This Room Feels Like It’s Going To Explode, Too Many Angles, Too Many Factors To Cover

Hannes Artens has a good post at the Agonist shedding light what UNAMI — the U.N. mission in Iraq — is doing to bring final-status negotiations on Kirkuk, Mosul and other disputed Iraqi territories to a peaceful conclusion. (For the basic outlines of the Kurdish/Arab/Assyrian/Chaldean/Shabak/etc conflict, see this Prospect column from last year.)

UNAMI’s efforts are a textbook example of what the U.N. does well. The problem: if a constitutionally-guaranteed referendum on Kirkuk and the other contested cities goes forward, there will be clear winners and losers among factions that have both the desire and the capability for violent retribution. So you need to defer the referendum. But — ah! — the moment of reckoning has been deferred, by one means or another, since 2003, and the very powerful Kurds are tired of all the foreplay. UNAMI’s answer is to start carving up territory:

Under the proposal, Akre district in Nineveh province would be ceded to Dohuk, Makhmour to Erbil, Hamdaniya would remain within Nineveh, and Mandali would become part of Diyala province.

Such a reciprocal territorial swap and redrawing of provincial borders, if accompanied, as the report suggests, by a set of confidence building measures (development projects, protection and possible compensation for minorities, etc.) may create a win-win situation for Kurds and Sunni Arabs and would establish much needed trust between the main antagonists.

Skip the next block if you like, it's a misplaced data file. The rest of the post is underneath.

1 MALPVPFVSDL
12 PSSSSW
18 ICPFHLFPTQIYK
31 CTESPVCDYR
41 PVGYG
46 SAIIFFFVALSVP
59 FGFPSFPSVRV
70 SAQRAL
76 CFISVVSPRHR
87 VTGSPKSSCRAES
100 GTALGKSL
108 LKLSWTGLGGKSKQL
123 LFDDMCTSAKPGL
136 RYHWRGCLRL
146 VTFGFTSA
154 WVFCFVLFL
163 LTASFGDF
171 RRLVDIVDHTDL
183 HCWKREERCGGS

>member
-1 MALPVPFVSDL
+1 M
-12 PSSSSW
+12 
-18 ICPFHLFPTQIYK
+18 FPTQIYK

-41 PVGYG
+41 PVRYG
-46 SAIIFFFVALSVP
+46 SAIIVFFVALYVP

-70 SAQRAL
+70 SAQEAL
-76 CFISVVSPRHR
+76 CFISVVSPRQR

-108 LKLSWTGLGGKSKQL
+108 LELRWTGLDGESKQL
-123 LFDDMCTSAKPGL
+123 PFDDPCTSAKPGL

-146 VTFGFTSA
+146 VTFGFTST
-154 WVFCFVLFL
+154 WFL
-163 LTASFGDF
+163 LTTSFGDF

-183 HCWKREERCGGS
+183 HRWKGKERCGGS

It should be clear that substituting a referendum for a quick fix imposed by the international community is, to understate matters, problematic. Arens’s post emphasizes that UNAMI considers the provincial dismemberment/reshuffling to be another mechanism for deferring the referendum, but this would be the first one that actually provides an immediate, tangible result for all sides. Yes, we’re talking about hope as a plan here — rejectionists can easily say that they don’t accept a scheme derived from the same United Nations that enforced an onerous and corrupt sanctions regime on Iraq during the 1990s. And, barring support from Washington for the process that surely won’t come, they might.

But this is exactly the sort of hard-case test for the U.N. that demonstrates its value. UNAMI’s solution is bad one, but everyone else’s is worse. The U.N. doesn’t have much credibility in Iraq, but every other actor has less, when seen through the eyes of one-or-another stakeholder. Legitimacy is an extremely precious commodity. The virtue of an international body that can be really fucking annoying to this-or-that power at any given time is that it’s the legitimacy-depository of last resort.

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